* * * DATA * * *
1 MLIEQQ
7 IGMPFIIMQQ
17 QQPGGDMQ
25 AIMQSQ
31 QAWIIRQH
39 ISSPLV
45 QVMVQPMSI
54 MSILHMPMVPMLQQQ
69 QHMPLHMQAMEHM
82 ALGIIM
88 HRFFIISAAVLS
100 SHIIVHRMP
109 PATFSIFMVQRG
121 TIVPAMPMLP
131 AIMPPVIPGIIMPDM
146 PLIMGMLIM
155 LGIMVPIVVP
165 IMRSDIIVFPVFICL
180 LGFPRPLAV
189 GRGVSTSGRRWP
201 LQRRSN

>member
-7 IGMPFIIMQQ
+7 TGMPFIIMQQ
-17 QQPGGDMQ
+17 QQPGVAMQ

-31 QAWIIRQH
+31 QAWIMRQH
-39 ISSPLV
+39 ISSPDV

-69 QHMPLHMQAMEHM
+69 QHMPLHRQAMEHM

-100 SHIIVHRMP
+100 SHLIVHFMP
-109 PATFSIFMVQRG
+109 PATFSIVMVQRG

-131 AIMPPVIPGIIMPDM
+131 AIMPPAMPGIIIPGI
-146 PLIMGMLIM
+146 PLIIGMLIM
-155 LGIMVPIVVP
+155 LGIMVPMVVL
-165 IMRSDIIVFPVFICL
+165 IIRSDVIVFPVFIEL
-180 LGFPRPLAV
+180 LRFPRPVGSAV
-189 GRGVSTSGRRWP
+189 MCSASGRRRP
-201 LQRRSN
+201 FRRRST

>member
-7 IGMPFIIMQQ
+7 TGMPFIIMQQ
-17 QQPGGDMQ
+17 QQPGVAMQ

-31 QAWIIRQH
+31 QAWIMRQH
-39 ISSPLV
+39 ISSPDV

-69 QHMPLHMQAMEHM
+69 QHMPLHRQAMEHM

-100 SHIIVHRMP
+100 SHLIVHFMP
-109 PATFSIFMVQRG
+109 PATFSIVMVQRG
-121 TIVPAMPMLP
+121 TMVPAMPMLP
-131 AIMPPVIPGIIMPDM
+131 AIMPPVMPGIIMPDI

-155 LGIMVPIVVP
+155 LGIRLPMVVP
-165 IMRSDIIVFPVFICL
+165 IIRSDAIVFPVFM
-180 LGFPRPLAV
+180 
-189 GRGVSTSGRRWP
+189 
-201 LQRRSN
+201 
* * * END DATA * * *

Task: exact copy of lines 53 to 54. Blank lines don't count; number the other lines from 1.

+7 TGMPFIIMQQ
-17 QQPGGDMQ